UKSA, at UNOOSA Conference, Asks About End-of-Life For Cis-Lunar Craft

19th Jun 2024
UKSA, at UNOOSA Conference, Asks About End-of-Life For Cis-Lunar Craft

The United Nations Office for Outer Space Affairs (UNOOSA) held the first-ever UN Conference on Sustainable Lunar Activities in Vienna on 18th June 2024. The conference brought together industry and government representatives to begin a discussion on how human activities around the Moon, crewed and otherwise, will be coordinated and made sustainable.

At the UNOOSA Commercial Activities / Perspective on Lunar Coordination and Communication session, private sector representatives spoke about, among other things, the interconnect between governmental regulators and commercial mission operators, especially regarding lunar activities. Participants included:

  • Ron Garan, Chief Executive Officer, ispace-US
  • Steve Altemus, Chief Executive Officer, Intuitive Machines
  • Yufu Cui, Programme Chief Engineer, DFH Satellite Co. Ltd.
  • Logan Ware, Director, International Business Development, Blue Origin
  • Kathryn Hadler, Director, European Space Resources Innovation Centre (ESRIC)

UK Space Agency asks a pointed question

After an hour of very interesting Q&A at the UNOOSA conference about lunar issues such as commercial – national v commercial – international regulation (with ITU brought up regarding radio frequency issues), there were still topics to be raised.

Karl Kane-Collery, Beyond Earth Orbit Regulation Lead at UK Space Agency, asked the panel:
“We don’t yet have a lot of information for a lot of lunar actors about the disposal plans they have for spacecraft, either planned or currently in lunar orbit. So, should we be expecting private actors as well as public actors to publish plans in advance of their disposal intent, similar to what we have around low Earth orbit missions?”

Miscommunication at the UNOOSA conference?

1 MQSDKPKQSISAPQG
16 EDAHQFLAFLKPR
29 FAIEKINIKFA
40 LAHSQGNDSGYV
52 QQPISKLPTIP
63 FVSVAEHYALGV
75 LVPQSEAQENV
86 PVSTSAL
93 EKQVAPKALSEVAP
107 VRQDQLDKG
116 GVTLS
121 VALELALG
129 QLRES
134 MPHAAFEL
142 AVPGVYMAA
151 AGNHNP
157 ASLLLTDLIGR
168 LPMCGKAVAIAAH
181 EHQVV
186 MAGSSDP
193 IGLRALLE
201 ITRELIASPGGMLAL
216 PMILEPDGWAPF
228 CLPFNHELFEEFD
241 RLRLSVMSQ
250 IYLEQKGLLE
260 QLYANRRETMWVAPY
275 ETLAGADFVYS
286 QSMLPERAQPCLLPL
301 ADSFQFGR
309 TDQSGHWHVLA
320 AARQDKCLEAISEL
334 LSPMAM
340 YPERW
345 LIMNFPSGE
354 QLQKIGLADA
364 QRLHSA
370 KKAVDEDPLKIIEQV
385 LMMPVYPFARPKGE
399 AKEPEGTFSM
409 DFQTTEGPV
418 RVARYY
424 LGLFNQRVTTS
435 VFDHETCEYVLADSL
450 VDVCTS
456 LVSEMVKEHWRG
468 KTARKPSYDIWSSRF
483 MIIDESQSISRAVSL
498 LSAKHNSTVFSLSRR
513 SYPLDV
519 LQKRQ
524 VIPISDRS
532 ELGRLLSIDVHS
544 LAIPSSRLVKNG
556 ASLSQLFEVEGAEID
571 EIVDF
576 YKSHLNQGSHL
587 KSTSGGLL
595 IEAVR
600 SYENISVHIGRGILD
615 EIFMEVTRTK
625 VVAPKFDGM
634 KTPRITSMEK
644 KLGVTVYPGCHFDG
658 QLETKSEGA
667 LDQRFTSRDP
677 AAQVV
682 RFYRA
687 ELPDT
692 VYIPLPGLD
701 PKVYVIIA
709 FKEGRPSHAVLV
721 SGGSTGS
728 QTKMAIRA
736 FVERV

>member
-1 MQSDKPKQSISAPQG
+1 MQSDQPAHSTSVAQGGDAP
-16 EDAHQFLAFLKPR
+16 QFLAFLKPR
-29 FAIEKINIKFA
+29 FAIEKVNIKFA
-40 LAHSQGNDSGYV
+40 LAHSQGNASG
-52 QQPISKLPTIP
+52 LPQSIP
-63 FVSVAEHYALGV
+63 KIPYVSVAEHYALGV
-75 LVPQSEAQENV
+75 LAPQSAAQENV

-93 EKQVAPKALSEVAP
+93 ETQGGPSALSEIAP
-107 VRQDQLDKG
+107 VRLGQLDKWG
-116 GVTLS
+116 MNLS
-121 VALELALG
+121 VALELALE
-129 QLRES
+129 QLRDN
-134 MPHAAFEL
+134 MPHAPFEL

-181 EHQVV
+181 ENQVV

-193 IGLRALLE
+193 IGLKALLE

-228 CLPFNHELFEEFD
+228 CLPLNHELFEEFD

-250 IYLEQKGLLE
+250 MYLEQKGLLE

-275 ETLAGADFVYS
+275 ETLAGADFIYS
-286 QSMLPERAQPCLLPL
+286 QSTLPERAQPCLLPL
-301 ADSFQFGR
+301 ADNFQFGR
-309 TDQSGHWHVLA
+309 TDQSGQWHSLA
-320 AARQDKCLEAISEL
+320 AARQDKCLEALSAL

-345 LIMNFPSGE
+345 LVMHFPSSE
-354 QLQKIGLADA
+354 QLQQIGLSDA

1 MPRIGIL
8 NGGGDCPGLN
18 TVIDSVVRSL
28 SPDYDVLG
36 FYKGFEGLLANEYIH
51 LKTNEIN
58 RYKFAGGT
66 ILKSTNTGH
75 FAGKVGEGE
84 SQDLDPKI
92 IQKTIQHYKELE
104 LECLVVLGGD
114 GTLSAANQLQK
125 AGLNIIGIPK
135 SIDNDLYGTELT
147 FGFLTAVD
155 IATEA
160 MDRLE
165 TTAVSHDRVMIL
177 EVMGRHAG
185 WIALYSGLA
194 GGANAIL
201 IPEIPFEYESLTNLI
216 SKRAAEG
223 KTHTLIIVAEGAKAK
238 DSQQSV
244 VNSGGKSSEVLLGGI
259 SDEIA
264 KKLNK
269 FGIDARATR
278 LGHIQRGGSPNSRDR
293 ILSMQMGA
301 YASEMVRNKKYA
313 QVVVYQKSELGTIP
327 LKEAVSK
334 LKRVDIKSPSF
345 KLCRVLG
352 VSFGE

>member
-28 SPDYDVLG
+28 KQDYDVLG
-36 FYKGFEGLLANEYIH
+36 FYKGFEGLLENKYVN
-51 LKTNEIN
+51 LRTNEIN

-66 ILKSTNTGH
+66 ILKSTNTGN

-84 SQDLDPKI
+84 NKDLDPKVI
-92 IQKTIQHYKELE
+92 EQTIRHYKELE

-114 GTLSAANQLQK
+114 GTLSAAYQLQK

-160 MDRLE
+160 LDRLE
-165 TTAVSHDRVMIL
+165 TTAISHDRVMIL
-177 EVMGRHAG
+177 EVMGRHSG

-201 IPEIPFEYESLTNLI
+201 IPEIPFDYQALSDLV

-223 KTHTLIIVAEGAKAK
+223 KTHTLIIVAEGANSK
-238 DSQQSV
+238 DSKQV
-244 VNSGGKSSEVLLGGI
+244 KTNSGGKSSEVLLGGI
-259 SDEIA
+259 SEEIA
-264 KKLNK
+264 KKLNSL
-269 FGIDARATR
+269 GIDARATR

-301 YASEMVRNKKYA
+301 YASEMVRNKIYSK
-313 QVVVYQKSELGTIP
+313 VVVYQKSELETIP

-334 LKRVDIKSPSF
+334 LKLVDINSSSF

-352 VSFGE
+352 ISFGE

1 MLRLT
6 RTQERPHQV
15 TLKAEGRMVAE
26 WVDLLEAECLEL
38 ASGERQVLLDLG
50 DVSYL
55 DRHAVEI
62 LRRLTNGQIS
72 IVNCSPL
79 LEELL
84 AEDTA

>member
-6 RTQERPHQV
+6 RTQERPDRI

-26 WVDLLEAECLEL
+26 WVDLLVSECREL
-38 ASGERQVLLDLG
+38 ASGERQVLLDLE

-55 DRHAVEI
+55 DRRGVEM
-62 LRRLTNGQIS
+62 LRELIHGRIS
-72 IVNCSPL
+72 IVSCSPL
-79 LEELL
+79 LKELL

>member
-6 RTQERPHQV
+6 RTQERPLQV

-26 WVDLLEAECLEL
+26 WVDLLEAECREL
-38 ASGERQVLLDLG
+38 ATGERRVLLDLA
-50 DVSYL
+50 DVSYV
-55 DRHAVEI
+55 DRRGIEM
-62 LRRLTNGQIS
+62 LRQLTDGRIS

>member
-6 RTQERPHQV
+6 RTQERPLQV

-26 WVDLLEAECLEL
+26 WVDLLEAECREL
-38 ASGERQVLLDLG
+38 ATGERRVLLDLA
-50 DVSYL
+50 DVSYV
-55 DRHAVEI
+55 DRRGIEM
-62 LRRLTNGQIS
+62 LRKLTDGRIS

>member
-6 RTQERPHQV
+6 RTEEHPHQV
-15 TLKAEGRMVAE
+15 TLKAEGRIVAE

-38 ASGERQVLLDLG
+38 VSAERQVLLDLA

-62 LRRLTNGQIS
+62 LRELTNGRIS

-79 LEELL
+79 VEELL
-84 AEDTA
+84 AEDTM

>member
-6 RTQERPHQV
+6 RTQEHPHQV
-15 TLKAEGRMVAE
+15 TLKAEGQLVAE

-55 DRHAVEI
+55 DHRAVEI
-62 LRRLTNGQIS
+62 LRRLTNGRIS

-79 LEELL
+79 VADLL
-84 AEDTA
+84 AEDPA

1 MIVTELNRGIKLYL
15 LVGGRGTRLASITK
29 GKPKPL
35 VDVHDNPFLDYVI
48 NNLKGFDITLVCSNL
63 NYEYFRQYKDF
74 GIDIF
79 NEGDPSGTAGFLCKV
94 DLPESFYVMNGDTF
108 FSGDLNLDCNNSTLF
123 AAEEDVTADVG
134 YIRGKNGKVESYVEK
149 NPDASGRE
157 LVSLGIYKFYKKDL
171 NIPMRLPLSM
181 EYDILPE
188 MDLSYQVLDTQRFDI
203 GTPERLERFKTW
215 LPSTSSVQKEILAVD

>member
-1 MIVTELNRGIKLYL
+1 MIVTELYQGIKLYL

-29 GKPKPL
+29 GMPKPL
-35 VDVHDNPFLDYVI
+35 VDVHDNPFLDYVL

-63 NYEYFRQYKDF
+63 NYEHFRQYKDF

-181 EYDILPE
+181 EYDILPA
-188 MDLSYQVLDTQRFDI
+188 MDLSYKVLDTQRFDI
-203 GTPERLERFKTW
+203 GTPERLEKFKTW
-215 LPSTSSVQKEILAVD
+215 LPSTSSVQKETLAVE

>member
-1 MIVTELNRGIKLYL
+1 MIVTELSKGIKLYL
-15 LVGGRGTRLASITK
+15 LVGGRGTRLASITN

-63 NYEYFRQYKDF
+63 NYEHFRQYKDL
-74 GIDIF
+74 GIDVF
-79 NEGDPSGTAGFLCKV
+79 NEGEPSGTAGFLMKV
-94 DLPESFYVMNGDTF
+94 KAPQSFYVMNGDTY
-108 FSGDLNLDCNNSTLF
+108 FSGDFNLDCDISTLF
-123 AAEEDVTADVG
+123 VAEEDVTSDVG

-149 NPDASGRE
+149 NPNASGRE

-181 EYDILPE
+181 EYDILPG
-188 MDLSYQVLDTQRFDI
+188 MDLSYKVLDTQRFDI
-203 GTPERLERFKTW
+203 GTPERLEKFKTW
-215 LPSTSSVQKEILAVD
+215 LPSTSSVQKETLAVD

Given the UK’s Astra Carta programme, the question should have come as no surprise. However, the answers from the panelists show that they may have missed the point:

Steve Altemus, of Intuitive Machines:
“There were specific requirements levied on Intuitive Machines by both the FCC and the FAA for disposal requirements of the rocket upper stage and the lander spacecraft that we flew, both as a connected orbiting body and also to separate, free flying entities. And we had to be in compliance with making sure there was no harm to potential reentry to Earth and calculate the percentage of the population that would be affected, as well as where, in fact, any disposal based on contingencies of the propulsion system or the navigation system or any failure in the subsystems, would drive us. And, would that take us out into a heliocentric orbit, to a lunar orbit where we degraded into the Moon, or back to Earth? And we had to make sure that that was also safe from a general population standpoint on Earth. So there was a governing body that guided us through that.”

Then, Logan Ware, of Blue Origin:

“Those license requirements persist as well. [For] all of our commercial activities, there are levied requirements from FAA, FCC, the Commerce Department. I think that that’s also a meaningful indication that industry is being a good steward of the outer space environment, and following our domestic policy.”

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